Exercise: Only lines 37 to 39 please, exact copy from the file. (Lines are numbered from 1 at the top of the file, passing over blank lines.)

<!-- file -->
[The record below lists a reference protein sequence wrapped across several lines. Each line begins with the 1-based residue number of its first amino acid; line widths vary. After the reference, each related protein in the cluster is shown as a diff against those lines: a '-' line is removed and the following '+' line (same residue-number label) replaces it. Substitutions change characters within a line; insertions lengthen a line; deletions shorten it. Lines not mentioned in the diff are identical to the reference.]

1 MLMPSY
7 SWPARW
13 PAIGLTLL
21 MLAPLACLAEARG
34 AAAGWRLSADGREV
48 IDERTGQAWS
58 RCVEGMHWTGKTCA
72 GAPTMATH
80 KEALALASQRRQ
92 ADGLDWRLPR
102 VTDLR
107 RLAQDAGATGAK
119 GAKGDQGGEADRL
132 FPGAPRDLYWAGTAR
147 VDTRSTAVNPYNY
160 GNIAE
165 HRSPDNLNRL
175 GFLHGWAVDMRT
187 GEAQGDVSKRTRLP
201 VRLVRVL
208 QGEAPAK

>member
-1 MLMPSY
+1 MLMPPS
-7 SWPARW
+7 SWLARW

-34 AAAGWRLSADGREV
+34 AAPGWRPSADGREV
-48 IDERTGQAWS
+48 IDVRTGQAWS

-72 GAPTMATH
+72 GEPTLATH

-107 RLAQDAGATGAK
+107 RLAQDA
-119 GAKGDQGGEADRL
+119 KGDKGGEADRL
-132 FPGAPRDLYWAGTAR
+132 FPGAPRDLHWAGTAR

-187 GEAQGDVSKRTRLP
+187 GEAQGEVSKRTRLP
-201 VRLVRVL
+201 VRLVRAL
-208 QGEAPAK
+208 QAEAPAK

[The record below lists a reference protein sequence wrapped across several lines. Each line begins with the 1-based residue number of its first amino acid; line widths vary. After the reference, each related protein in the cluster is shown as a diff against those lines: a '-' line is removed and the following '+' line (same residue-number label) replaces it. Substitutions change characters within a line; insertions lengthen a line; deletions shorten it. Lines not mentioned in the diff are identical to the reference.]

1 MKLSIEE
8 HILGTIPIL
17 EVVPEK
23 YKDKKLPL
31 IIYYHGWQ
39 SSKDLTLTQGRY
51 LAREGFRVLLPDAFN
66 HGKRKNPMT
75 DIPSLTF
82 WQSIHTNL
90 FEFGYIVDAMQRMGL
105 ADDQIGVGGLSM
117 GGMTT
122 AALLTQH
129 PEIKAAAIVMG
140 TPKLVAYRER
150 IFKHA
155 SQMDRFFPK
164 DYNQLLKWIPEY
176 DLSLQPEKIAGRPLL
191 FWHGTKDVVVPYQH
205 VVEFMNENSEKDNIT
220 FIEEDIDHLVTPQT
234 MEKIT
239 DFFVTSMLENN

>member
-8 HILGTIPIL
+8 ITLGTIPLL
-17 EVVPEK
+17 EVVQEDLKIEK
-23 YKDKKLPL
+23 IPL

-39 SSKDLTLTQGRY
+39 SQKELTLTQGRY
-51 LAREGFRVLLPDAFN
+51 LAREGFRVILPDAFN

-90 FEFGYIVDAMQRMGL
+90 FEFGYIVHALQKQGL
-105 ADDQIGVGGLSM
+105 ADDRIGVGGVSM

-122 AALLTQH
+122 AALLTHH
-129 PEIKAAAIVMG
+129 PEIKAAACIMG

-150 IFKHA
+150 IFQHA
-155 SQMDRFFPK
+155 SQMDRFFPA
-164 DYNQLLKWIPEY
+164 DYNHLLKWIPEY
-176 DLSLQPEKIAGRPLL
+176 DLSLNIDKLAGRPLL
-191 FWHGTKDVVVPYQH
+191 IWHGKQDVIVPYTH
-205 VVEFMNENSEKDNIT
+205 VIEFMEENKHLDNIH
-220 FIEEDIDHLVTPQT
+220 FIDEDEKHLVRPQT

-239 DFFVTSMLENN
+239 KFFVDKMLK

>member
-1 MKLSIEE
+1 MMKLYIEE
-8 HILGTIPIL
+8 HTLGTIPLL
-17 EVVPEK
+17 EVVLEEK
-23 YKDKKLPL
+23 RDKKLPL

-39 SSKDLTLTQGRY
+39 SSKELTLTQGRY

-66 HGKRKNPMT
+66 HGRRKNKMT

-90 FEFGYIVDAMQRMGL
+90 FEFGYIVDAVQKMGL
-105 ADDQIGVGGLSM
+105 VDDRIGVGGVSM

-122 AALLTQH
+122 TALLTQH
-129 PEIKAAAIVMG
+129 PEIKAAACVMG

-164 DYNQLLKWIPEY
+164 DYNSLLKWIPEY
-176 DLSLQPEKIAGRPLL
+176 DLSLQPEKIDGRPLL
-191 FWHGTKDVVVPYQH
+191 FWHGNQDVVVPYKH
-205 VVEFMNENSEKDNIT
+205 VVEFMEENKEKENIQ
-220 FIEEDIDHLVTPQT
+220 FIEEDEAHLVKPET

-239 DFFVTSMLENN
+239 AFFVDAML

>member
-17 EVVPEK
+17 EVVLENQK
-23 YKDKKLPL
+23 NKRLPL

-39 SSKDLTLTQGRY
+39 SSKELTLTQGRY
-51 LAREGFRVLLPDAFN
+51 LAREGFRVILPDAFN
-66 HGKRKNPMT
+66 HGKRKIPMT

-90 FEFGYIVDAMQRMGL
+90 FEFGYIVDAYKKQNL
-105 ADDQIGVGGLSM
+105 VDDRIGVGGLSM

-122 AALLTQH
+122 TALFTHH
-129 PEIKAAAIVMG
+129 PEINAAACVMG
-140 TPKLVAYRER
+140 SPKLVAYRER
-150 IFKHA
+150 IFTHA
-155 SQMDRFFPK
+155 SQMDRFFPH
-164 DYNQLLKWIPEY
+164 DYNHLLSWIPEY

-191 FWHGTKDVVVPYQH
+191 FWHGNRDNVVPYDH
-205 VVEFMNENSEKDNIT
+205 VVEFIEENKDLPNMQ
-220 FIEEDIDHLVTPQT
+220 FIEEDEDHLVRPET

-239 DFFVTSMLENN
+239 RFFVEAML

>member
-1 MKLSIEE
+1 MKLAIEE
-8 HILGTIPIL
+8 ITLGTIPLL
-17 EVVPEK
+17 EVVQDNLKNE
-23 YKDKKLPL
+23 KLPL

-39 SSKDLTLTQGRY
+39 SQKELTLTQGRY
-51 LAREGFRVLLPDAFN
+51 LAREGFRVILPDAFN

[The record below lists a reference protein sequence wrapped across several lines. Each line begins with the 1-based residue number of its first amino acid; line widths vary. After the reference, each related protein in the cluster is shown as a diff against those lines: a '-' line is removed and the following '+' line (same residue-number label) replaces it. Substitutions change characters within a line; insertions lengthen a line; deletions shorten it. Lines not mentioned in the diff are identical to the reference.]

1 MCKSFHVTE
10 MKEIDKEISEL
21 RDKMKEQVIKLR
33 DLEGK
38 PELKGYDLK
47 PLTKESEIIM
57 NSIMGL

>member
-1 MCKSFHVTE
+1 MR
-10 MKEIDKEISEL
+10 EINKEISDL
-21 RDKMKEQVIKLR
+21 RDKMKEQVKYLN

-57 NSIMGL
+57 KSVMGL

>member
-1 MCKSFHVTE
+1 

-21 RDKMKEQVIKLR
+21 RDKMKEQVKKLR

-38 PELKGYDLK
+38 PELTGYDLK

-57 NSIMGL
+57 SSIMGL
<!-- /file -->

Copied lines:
+119 KGDKGGEADRL
-132 FPGAPRDLYWAGTAR
+132 FPGAPRDLHWAGTAR